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Optunis today launched ChromaKeys 1.0, a program used to quickly remove or mask portions of an image. Chroma keys may be used for a variety of purposes including background removal for photographs, general purpose image masking, icon generation, cutting out portions of an image, and creating irregular shaped images: "Using ChromaKeys, instead of just selecting a single color to act as the chroma key, you can choose several colors (each with a tolerance). In fact, we can just select a region of the image, and obtain all the colors within that region to act as chroma keys," the company explained. "We can also mark areas of the image as opaque, to ensure that the main image will remain intact in those areas. Conversely, we may also mark other areas as transparent." A single-user license for ChromaKeys is available for $50. ChromaKeys is available as a Universal Binary and requires Mac OS X v10.4.
Snippet Monkey 1.3 ($15) enables users to create shortcuts for frequently-typed phrases. Phrases are called snippets, and the application supports creating new snippets from the clipboard or via a snippet editor. The update improves speed, and fixes several issues related to Adobe Flash 8 editor as well as TextMate. [Download - 1.4MB] Mellel 2.2 ($50) is a $20 upgrade to the word processor for Mac OS X, adding styled auto-title titles as well as scan in document bibliography integration. The latest release includes sync support in bibliography, a specific bibliography section, markers, and various font effects such as fill and stroke as well as underline and strikethrough control. [Download - 12.5MB] Magic Dice 1.5.0 ($10) brings native Intel-based Mac support to the dice-based game. Magic Dice consists of thirteen rounds, at the end of which the player with the highest score is the winner. The update is built on the new Yenco.com Framework 2.0.0, which contains more than 50 enhancements. The update also includes more than 30 modifications such as a more refined interface and new player icons. [Download - 3.4MB] Audiocorder 5.1.0 ($20) updates the application that allows a Mac to act as a sophisticated audio recorder. The latest release adds new features for recording telephone audio from a modem, including the ability to send dialing and other touch tone instructions via AppleScript. Audiocorder 5.1.0 also includes several bug fixes. [Download - 430KB] Flash Cards 1 (free) is designed to help users practice retaining knowledge on any subject using text phrases and picture-based flash cards. Text phrases are drawn from a table in the phrase maintenance window, while pictures are chosen from a folder created by the application. A setup window enables users to set the time a text phrase or picture is displayed on-screen, as well as the period between displays and the text color/style. [Download - 3.3MB] CutX Content Filter 3.1 ($50) is an extended site blocking plug-in for Apple's Safari Web browser. The plug-in optionally blocks pornography, offensive content, hate sites, questionable chat rooms, and other specified content. The update improves performance as well as reliability, and features an updated user interface alongside a new option to always enable CutX for no administrator accounts. [Download - 3.3MB]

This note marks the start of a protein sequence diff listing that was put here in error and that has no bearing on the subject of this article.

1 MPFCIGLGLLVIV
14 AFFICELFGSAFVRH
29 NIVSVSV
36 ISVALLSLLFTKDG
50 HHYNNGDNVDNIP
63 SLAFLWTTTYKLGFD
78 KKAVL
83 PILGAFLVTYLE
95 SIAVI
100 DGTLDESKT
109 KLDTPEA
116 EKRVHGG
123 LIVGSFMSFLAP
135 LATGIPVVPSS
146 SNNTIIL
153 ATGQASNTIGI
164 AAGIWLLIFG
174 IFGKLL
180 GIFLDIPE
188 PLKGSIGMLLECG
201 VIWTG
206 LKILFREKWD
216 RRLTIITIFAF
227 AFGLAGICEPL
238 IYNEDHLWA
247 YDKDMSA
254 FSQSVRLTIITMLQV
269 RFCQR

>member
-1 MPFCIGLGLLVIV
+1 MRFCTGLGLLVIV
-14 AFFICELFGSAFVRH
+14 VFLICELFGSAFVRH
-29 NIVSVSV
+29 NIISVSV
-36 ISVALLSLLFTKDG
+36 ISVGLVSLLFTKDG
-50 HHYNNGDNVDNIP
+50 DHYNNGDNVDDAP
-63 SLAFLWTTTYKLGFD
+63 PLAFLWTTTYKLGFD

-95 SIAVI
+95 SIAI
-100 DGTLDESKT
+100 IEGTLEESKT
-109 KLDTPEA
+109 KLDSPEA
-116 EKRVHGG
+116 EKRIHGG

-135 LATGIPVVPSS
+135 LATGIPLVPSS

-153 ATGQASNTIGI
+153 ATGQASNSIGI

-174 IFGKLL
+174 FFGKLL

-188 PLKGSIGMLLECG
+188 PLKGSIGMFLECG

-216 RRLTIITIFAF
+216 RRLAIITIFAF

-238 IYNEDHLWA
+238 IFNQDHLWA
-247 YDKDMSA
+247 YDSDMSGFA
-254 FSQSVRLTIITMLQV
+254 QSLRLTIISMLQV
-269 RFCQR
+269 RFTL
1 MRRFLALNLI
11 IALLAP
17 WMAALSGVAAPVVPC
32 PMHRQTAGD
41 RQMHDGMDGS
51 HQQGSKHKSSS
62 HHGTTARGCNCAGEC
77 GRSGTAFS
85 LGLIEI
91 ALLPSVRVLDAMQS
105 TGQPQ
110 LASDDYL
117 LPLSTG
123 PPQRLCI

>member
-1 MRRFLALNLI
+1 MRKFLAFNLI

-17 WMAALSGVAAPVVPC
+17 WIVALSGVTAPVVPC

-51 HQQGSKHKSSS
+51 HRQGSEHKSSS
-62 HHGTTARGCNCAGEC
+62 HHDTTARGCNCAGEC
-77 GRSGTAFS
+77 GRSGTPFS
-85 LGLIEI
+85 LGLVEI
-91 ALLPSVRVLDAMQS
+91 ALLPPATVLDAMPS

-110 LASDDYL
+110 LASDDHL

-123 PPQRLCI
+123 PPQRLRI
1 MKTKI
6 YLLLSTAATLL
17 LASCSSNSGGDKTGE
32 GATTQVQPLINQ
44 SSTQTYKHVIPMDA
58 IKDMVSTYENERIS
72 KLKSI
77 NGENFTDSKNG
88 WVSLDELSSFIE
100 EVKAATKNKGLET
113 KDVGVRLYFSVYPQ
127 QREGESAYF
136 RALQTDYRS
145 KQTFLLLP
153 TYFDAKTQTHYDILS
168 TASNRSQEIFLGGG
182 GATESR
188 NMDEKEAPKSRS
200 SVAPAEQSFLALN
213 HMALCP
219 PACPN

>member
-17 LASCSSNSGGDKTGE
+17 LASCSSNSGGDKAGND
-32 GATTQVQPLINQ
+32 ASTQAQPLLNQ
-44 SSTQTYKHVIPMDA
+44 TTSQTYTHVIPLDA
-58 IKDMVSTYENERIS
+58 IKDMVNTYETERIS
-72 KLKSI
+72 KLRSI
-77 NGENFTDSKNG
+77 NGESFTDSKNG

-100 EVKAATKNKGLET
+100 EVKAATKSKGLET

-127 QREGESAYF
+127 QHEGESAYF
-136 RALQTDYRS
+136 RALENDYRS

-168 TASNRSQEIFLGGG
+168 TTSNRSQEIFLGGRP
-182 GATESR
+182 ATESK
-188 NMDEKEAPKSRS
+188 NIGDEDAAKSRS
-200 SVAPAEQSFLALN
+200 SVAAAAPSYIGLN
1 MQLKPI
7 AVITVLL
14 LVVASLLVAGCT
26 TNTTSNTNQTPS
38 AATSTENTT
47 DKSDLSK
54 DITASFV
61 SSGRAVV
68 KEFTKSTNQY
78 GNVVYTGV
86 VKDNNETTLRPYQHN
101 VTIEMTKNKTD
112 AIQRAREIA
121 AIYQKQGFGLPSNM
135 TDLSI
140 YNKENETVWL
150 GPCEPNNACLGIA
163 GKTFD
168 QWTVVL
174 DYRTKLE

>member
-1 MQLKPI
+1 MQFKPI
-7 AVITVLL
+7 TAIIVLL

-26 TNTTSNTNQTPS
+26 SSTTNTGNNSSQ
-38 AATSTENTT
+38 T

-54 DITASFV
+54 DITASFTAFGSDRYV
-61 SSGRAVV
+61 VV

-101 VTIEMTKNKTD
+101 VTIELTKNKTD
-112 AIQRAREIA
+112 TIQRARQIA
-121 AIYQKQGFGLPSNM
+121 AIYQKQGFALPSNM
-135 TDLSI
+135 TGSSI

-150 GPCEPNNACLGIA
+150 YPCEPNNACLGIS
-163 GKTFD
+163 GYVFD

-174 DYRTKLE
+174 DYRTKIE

Apple quietly added a new option in the most recent version of its QuickTime Pro software that supports conversion for the company's forthcoming Apple TV. QuickTime Pro owners this weekend discovered that a new "Export to Apple TV" option offers an easy way to convert videos into resolutions supporting the set top box due to ship in "mid march," according to AppleInsider. Choosing the new option offers a choice to reformat videos to a DVD-like 720x404 widescreen image, as well as high-definition 1280x720 video that plays at 24 frames per second. The latter format matches the maximum size of H.264 movies supported by the Apple TV, taking up approximately 2GB of space per hour of video. Apple has yet to provide any indication of whether it will offer videos through its iTunes Store at resolutions above the current 640x480 supported by its fifth-generation video iPod, according to the report.